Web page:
However, Morocco is a lot more than that. After years of serious efforts aimed at promoting economic and social development which included many privatizations, Morocco today is a middle income country with state-of-the-art industrial parks, polytechnic universities and a multilingual, (Arabic, French and English), well-educated, young labor force. There is a highly developed automotive sector. The World Economic Forum listed Morocco as the most competitive economy in North Africa. Last but least, Morocco leveraged its enormous phosphate deposits to develop OCP, a diversified fertilizer corporation that also provides advanced agriculture sector advisory services to the countries, mostly African, where it exports its products.

Morocco is in Africa 

And this is only half the story. The other half –and here we go back to the reason why this year the US-Africa Summit was held in Marrakech—is that over the years Morocco developed and strengthened political and business ties with many countries in sub-Saharan Africa. This may sound counterintuitive for those who think of Morocco as an Arabic speaking country in North Africa that looks mostly east at other Arab countries for political, business and trade relations.

Yes, Morocco is in North Africa. But it is now fully plugged into the African continent. Its banks operate there and its sovereign investment fund, Ithmar Capital, is now in a dialogue with funds from other African countries aimed at joining forces in order to create synergies leading to more transformational investments.

And this is not all. Morocco is a country that operates according to accepted western free market principles and norms. Its economy is now connected to the US via a free trade agreement. The Millennium Challenge Corporation, (MCC), a US Government agency recently signed an agreement with the government of Morocco leading to the financing of new industrial parks that will host promising Moroccan enterprises. Hence the notion that Morocco is a serious partner that will attract additional US investments, while the country can also play a critical role as bridge and connecting point between America and the economies of the African continent.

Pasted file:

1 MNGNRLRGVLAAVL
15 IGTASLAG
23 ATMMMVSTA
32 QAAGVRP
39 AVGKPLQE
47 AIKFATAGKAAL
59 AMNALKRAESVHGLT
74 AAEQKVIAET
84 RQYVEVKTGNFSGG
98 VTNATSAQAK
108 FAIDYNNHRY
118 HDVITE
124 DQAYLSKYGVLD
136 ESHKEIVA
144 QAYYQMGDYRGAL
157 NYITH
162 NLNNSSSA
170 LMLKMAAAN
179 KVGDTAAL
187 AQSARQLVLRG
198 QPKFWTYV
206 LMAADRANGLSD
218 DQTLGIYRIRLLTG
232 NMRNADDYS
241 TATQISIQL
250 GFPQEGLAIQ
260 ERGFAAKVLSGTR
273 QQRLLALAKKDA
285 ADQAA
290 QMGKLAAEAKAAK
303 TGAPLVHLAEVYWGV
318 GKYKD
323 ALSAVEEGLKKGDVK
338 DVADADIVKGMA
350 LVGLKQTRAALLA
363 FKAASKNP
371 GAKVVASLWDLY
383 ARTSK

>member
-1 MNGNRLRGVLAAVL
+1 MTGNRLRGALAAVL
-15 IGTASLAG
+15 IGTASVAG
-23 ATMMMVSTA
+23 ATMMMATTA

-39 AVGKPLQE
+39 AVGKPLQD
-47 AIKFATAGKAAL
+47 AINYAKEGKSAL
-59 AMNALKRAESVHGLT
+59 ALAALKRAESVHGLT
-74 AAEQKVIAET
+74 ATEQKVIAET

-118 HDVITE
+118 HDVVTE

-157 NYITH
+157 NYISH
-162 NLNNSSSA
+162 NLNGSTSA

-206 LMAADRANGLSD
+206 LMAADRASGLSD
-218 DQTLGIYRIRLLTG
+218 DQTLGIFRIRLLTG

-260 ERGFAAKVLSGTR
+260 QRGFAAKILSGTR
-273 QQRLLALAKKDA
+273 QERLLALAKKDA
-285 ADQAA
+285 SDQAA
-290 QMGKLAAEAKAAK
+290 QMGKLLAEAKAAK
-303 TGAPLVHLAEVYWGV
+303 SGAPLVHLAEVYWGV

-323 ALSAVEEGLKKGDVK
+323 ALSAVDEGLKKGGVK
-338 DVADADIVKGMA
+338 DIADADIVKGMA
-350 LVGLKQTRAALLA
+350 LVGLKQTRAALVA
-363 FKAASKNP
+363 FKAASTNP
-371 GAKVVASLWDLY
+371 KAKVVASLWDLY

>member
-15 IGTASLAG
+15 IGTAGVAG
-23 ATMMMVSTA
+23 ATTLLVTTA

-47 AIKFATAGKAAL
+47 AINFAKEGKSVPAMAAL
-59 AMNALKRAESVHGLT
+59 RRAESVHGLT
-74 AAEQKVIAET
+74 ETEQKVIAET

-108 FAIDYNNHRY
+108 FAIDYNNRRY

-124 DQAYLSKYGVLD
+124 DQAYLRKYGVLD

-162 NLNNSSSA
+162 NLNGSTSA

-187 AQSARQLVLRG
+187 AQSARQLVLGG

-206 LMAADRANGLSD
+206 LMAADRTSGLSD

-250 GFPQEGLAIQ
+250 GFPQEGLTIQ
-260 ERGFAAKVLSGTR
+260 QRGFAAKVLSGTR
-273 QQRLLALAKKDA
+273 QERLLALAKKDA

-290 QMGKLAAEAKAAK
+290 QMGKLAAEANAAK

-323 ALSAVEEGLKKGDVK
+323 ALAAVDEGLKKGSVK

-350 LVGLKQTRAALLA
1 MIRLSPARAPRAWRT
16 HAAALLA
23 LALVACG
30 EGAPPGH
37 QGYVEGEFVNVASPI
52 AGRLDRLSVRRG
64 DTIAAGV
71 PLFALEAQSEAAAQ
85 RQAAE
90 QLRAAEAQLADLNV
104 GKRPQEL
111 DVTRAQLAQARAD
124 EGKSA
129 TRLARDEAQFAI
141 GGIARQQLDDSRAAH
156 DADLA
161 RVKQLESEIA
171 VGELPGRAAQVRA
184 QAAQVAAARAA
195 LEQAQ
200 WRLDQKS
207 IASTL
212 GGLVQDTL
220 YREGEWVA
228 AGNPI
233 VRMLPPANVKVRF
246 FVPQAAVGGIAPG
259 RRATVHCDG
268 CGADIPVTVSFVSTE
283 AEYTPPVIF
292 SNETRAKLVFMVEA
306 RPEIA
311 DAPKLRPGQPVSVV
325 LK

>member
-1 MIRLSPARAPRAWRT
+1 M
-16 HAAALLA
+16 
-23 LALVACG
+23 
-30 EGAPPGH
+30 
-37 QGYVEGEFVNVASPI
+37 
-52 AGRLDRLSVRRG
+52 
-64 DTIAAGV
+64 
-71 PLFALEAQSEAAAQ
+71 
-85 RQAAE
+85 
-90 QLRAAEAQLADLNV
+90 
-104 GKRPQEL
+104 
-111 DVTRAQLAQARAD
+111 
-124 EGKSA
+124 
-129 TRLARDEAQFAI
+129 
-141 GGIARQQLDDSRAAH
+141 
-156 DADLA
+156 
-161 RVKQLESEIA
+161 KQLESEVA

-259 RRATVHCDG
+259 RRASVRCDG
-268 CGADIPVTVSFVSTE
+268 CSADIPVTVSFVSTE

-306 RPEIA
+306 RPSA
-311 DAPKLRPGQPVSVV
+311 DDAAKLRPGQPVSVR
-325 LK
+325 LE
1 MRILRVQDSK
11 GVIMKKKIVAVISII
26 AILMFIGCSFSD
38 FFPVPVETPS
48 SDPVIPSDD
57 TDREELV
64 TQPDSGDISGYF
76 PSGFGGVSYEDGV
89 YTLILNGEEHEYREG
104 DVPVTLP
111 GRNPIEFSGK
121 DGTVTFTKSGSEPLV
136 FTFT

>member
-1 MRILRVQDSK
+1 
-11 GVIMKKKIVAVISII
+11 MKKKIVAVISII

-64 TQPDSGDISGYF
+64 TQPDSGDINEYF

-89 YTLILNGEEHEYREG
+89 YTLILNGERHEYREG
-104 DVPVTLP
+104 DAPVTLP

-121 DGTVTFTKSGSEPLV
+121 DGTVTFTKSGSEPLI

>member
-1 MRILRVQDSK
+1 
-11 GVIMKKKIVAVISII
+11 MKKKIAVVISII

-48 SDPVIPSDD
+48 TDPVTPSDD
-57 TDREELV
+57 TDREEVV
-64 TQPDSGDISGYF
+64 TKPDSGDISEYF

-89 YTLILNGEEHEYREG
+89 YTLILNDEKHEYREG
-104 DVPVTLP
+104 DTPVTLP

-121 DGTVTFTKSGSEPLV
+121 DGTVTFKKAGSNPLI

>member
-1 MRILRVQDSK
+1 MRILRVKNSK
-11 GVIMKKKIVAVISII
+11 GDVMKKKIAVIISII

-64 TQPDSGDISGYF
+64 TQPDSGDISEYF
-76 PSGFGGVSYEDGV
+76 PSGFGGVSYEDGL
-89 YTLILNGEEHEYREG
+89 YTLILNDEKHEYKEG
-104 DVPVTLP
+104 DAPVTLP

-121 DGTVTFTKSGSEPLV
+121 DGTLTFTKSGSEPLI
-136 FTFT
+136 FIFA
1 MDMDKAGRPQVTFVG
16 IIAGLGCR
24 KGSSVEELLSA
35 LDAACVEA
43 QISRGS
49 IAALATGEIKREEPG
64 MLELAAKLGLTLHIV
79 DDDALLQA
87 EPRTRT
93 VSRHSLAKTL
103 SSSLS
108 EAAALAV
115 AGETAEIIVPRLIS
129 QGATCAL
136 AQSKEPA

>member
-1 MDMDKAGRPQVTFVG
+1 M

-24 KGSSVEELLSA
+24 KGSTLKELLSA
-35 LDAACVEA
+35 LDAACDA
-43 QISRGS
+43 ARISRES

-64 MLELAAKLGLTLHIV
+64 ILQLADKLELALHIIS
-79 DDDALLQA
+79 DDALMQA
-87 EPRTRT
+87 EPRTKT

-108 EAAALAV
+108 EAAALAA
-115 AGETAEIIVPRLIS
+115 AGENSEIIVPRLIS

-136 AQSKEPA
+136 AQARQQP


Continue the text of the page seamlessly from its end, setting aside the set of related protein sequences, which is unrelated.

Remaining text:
The road ahead

That said, while the mood at the Marrakech Summit was optimistic, there are challenges ahead. Many African countries must improve their “investment climate”. Reforms are needed in areas such as incorporations, simplification of permits and licenses, transparency of the legal system, streamlining of customs procedures, and a lot more. Many countries have inadequate infrastructure. Not enough good roads and antiquated logistics. And the list goes on.

But, overall, despite these challenges, Africa is now firmly plugged into modernity. Thanks to the expansion of broadband internet, Africa is now connected to and an integral part of the global economy. Almost every African has a smart phone. And there is remarkable technological innovation. For instance, Kenya and other countries developed their own technologies for efficient and reliable mobile banking solutions, now available to millions of users. In Kenya and other countries in East Africa the dominant system is M-PESA, “mobile money” in swahili. While the road ahead may be bumpy, a continent of 1.4 billion consumers, among them many entrepreneurs willing to engage with western counterparts, is open for business. It would most unwise not to look seriously into these opportunities

Paolo von Schirach is the President of the Global Policy Institute, a Washington DC think tank, and Professor of Political Science and International Relations at Bay Atlantic University, also in Washington, DC. He is also the Editor of the Schirach Report.